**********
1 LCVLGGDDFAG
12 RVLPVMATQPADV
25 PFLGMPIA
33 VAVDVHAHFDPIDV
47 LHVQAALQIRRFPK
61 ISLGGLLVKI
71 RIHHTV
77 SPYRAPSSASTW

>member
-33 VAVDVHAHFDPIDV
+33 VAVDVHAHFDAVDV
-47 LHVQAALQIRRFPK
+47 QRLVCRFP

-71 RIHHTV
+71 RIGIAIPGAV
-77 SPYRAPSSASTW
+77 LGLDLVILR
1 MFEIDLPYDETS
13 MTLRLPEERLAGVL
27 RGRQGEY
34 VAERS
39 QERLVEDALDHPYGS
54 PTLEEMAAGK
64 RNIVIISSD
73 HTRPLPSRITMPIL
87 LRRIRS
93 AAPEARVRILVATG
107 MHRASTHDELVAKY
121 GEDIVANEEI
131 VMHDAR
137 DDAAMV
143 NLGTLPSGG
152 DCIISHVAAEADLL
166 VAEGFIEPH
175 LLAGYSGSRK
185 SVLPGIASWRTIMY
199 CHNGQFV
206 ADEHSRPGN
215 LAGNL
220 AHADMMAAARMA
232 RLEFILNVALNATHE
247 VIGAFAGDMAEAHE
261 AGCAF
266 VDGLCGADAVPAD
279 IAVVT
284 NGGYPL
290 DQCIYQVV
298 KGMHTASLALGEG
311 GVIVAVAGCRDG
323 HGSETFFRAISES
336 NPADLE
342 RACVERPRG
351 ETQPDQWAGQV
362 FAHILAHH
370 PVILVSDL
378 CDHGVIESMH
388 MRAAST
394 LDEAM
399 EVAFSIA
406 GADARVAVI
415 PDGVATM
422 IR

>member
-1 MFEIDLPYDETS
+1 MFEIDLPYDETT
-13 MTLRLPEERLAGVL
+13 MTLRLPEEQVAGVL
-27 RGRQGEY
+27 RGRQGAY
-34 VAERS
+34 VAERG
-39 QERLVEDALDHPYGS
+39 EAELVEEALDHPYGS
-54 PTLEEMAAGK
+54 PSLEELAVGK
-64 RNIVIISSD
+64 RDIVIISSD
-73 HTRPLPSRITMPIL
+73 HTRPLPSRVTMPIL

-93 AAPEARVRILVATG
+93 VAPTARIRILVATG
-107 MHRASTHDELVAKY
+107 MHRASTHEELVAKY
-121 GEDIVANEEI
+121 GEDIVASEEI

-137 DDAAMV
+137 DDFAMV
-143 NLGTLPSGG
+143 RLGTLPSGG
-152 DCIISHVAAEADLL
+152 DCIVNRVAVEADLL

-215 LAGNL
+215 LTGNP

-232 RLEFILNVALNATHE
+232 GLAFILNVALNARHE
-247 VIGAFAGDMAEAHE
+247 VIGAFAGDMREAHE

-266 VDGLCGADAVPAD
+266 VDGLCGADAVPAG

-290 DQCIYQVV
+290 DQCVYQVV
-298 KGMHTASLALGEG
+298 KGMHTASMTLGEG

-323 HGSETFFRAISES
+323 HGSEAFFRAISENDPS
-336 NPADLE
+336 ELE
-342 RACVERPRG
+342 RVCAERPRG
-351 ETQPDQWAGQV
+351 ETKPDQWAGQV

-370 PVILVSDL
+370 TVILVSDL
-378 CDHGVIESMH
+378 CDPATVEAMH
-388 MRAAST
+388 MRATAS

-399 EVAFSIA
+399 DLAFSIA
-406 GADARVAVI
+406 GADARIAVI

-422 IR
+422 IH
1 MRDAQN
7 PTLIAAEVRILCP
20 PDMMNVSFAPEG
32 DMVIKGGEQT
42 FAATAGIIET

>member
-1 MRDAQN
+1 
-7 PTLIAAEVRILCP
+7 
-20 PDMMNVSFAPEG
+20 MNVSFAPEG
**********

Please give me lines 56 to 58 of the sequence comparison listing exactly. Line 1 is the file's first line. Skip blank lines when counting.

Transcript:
378 CDHGVIESMH
388 MRAAST
394 LDEAM